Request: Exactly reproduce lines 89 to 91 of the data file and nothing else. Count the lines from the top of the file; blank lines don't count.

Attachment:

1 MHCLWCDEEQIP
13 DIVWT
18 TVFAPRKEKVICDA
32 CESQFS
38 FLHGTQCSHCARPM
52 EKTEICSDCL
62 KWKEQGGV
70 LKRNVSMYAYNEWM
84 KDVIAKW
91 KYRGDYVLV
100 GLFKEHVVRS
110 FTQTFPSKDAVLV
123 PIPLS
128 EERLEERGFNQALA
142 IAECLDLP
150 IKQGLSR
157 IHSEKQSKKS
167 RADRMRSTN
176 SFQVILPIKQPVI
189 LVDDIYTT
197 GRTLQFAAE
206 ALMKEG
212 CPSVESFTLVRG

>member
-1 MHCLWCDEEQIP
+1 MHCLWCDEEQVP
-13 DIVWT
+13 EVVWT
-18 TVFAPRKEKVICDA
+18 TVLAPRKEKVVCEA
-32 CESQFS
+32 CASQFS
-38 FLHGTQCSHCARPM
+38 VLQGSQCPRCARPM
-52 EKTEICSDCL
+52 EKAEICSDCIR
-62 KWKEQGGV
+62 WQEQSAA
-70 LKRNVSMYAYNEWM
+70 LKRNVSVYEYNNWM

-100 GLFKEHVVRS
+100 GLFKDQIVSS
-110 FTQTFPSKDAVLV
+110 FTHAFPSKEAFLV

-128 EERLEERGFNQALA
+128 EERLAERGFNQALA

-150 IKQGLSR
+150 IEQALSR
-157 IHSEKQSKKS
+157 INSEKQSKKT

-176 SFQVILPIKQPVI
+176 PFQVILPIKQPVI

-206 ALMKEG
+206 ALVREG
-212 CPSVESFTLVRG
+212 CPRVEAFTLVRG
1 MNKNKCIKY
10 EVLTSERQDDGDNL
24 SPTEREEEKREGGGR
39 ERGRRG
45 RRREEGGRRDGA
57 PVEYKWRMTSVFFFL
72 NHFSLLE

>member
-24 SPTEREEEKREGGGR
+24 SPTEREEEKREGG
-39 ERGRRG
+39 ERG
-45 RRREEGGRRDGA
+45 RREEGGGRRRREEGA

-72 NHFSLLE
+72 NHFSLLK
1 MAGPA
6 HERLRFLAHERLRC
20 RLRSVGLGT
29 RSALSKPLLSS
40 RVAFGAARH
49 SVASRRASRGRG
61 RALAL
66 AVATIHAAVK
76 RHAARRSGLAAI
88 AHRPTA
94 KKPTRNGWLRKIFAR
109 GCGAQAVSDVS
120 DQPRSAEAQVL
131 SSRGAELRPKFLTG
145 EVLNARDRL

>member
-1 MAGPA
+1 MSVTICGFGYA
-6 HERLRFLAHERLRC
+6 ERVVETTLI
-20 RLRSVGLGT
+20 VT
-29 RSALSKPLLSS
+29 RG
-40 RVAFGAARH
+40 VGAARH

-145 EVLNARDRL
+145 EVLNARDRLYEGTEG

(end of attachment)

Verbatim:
-1 MAGPA
+1 MSVTICGFGYA
-6 HERLRFLAHERLRC